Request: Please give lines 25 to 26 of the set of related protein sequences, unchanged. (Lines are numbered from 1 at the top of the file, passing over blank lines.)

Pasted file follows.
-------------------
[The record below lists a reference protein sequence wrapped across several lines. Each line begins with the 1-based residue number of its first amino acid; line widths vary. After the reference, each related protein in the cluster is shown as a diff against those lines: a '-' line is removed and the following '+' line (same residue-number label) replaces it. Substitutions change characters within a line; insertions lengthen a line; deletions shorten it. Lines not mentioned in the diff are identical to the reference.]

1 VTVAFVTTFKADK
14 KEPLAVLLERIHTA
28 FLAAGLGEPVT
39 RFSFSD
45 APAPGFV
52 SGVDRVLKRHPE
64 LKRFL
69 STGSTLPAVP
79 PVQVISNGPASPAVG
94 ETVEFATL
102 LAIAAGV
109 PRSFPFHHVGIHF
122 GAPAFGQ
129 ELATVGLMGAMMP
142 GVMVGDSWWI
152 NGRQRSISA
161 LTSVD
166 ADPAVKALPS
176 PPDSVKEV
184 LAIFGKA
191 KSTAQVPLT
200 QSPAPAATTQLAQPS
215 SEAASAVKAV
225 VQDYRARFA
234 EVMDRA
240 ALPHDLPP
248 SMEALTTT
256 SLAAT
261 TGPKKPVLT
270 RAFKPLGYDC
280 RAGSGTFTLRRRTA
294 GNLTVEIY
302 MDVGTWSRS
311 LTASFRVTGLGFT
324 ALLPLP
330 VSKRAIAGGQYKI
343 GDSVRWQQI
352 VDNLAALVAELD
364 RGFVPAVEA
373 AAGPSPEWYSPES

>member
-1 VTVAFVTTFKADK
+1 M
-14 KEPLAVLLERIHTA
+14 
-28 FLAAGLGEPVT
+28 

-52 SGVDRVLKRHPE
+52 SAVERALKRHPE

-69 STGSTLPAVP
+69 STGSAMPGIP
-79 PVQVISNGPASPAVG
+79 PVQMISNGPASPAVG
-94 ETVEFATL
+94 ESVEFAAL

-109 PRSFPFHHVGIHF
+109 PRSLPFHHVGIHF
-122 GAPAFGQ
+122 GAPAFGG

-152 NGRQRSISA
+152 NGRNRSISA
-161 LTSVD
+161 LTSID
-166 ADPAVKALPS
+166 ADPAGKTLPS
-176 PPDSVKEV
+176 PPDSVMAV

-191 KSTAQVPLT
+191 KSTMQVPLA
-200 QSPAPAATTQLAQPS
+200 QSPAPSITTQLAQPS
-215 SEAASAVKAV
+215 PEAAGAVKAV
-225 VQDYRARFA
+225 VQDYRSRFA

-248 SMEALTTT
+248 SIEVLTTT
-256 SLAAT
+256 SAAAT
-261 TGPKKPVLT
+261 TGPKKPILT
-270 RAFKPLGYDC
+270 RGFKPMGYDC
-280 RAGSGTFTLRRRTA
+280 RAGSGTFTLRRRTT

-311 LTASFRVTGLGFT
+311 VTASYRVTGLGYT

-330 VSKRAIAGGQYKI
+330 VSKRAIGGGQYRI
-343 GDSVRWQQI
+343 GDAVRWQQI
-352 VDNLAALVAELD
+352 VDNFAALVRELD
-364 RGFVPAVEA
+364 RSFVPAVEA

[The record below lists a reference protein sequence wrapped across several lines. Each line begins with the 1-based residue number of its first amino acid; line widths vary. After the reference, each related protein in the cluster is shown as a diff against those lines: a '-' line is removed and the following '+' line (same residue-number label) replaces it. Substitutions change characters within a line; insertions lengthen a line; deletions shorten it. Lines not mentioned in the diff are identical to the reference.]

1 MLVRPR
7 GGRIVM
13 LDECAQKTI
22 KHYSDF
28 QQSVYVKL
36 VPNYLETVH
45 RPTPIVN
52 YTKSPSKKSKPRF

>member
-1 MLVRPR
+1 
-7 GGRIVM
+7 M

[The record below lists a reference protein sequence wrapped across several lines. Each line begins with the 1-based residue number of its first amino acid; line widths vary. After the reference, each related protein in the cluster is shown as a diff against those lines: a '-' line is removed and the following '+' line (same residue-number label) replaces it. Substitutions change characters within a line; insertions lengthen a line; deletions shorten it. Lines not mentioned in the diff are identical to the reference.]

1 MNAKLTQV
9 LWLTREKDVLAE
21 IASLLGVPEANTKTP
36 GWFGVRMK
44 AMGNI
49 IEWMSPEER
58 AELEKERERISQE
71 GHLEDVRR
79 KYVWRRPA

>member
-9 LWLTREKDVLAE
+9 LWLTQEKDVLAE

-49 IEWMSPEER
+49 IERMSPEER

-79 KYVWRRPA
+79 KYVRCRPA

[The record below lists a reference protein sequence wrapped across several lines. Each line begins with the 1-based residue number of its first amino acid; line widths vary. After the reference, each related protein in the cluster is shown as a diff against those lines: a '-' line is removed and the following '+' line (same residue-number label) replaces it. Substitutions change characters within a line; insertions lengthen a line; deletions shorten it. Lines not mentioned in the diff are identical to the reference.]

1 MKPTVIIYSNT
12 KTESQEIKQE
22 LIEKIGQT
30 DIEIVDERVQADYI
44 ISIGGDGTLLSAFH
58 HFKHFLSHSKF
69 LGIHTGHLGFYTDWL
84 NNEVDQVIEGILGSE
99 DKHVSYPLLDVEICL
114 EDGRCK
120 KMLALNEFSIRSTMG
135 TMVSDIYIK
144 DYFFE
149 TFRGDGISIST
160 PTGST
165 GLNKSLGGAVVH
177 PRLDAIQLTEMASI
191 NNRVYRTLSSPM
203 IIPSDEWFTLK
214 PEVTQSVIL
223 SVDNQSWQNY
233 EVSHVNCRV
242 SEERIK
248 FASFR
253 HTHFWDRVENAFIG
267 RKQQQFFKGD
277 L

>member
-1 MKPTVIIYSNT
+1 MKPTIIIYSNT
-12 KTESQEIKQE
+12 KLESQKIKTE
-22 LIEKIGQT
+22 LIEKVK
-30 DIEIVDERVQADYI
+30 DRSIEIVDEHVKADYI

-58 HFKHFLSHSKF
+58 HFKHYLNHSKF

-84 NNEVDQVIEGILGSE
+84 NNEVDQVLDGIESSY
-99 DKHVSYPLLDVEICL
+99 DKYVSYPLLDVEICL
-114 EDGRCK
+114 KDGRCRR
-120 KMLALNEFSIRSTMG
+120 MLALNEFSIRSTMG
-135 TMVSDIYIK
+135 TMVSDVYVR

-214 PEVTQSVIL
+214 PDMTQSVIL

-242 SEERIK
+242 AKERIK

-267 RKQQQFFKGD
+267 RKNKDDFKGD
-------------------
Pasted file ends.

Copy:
225 VQDYRARFA
234 EVMDRA